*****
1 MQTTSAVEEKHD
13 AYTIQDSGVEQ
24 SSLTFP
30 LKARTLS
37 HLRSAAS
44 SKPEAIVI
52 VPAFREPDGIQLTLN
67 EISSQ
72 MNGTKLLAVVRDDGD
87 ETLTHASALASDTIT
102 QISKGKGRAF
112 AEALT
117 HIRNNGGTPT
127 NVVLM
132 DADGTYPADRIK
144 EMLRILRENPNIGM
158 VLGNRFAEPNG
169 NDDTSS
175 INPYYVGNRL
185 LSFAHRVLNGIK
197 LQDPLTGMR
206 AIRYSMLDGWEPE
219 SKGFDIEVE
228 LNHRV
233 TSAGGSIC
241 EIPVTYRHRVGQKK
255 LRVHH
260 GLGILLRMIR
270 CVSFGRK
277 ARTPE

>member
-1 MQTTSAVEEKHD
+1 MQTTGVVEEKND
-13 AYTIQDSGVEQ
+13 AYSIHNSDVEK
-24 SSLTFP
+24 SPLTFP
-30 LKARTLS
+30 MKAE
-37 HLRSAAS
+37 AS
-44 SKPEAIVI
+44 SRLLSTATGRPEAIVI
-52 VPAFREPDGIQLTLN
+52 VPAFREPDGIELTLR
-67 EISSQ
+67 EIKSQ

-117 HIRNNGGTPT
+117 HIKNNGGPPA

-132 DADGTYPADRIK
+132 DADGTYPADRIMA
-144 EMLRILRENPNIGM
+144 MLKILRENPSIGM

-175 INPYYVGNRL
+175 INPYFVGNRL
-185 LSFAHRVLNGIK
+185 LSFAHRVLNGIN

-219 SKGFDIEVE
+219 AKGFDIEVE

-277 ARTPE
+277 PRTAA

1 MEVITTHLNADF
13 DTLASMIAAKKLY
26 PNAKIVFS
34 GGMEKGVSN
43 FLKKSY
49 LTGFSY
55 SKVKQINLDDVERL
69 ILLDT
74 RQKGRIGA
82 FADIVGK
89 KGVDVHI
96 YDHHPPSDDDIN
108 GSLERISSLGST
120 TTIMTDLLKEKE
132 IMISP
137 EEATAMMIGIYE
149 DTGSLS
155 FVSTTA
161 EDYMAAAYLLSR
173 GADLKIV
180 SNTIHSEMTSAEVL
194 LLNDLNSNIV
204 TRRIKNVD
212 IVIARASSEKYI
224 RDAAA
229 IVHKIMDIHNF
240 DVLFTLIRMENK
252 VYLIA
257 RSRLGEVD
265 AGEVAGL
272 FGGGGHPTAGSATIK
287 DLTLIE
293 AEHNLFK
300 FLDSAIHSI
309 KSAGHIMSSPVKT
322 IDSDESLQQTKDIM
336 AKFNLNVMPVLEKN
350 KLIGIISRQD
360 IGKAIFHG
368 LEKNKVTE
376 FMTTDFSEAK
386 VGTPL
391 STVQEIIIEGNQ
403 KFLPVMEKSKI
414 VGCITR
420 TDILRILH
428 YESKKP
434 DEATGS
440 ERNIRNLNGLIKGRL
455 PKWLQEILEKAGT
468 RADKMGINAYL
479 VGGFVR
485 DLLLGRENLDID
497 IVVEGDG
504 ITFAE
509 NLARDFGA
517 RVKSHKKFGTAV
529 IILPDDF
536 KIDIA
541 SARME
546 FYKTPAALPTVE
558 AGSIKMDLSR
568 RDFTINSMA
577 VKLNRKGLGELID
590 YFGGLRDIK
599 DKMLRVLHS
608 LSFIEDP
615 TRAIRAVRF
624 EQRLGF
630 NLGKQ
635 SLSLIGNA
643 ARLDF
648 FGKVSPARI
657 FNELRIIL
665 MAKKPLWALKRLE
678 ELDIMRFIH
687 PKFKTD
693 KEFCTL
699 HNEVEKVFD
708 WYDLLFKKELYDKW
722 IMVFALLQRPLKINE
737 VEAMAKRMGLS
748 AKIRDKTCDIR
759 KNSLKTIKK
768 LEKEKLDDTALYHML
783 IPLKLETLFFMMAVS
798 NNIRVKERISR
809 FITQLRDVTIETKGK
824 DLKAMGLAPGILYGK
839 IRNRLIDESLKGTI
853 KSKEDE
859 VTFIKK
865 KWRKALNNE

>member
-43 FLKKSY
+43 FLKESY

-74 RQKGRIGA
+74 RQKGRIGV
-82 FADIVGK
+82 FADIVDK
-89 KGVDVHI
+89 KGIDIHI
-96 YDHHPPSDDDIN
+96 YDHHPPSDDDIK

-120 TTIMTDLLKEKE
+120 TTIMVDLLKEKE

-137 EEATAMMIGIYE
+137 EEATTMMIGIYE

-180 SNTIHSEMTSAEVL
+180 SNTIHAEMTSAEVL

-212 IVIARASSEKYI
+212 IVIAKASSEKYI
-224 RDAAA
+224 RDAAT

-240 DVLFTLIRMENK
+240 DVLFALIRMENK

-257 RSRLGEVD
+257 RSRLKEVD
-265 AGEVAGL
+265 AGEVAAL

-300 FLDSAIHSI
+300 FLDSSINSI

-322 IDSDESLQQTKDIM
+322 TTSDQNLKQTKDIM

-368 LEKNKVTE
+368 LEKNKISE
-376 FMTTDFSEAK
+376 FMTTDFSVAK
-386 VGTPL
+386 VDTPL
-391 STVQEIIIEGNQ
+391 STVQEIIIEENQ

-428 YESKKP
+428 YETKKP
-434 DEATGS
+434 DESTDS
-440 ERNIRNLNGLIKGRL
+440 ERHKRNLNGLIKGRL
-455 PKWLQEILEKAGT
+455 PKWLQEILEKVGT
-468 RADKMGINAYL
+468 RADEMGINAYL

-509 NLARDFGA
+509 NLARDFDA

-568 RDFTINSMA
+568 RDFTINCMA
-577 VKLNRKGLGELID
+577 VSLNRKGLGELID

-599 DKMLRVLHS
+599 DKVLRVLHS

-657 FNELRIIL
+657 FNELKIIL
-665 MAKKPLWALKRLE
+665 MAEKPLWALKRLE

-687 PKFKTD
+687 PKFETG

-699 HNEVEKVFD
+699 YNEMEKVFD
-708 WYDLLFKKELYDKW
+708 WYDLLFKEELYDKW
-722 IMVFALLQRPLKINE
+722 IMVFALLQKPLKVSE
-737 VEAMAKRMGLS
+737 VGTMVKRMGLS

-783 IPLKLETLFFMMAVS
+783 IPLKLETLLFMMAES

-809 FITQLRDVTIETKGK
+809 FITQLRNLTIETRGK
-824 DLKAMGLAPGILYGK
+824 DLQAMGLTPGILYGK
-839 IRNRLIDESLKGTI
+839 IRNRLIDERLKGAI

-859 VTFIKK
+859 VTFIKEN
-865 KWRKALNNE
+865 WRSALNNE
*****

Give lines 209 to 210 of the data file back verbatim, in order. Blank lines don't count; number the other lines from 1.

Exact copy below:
+577 VSLNRKGLGELID

-599 DKMLRVLHS